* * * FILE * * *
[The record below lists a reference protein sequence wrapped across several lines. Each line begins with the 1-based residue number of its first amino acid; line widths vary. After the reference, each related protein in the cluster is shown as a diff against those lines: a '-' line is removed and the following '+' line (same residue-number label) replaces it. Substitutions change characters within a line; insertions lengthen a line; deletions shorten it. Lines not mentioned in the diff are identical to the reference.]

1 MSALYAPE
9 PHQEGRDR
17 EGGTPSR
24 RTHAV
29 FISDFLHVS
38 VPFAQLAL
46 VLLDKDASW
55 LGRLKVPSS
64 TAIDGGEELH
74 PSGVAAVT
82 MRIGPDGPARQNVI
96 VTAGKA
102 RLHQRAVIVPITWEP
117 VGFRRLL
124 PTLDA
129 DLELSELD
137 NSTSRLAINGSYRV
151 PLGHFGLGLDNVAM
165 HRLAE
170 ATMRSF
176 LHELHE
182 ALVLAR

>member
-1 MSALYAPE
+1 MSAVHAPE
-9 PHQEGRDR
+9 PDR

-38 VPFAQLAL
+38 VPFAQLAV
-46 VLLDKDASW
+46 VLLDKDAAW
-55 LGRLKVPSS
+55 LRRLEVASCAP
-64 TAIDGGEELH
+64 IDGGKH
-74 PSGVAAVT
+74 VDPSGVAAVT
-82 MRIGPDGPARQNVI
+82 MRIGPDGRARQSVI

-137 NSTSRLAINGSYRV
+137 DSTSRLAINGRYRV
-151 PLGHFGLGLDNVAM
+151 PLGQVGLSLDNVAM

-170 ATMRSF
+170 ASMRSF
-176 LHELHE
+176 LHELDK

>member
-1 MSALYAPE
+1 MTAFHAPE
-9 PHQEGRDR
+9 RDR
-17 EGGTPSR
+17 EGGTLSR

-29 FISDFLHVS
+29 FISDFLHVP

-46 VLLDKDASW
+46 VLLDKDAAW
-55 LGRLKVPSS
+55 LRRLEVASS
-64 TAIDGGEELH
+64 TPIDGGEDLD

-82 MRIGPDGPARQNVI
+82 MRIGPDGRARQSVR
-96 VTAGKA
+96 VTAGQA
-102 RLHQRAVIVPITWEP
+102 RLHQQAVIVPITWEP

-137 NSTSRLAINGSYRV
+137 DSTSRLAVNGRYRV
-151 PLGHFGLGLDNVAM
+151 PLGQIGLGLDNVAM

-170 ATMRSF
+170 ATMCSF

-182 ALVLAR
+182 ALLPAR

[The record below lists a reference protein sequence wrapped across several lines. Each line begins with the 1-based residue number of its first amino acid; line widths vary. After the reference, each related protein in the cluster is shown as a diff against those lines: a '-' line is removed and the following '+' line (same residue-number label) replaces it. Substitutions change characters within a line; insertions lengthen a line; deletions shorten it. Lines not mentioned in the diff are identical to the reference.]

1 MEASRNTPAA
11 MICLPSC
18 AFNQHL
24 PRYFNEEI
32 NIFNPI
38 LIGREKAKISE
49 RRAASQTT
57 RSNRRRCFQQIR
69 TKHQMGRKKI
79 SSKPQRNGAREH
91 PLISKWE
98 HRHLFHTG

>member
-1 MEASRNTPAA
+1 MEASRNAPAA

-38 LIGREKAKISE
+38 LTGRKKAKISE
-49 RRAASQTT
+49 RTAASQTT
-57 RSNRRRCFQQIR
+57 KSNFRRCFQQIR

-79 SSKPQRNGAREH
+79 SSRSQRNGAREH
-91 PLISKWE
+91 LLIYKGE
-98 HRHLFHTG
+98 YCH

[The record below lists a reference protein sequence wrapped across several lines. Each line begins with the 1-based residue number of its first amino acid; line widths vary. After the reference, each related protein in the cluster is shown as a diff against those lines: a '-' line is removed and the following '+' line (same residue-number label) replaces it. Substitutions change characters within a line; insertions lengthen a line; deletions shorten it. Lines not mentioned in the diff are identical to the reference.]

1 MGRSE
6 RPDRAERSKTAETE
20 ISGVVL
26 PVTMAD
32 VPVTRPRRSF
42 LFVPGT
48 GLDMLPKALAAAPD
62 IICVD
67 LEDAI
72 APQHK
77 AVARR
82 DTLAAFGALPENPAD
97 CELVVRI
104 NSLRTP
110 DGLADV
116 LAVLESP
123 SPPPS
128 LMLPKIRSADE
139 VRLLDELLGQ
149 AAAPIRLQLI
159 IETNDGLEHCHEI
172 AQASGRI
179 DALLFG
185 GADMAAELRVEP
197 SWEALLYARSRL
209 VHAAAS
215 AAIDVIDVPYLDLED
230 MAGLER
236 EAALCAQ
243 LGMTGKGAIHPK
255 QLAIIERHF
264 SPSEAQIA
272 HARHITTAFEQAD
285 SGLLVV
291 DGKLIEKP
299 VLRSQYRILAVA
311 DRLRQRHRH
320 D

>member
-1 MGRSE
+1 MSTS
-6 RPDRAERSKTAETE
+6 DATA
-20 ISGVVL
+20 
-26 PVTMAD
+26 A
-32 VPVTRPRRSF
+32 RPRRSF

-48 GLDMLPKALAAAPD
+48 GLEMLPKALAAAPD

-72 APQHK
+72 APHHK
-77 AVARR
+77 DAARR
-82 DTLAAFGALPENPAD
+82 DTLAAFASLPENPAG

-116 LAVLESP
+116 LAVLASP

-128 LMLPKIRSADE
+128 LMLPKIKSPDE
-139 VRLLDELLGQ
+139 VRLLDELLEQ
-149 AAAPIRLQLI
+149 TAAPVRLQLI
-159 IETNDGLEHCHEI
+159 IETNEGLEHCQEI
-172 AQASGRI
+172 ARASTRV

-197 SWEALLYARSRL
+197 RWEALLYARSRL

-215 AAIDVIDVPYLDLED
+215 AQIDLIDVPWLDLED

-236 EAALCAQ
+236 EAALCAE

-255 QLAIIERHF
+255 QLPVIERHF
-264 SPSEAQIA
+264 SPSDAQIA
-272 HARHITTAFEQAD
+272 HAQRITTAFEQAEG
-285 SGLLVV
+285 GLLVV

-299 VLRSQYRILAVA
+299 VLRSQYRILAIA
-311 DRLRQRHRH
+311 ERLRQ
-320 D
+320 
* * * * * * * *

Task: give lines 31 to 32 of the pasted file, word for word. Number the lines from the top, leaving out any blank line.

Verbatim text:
-46 VLLDKDASW
+46 VLLDKDAAW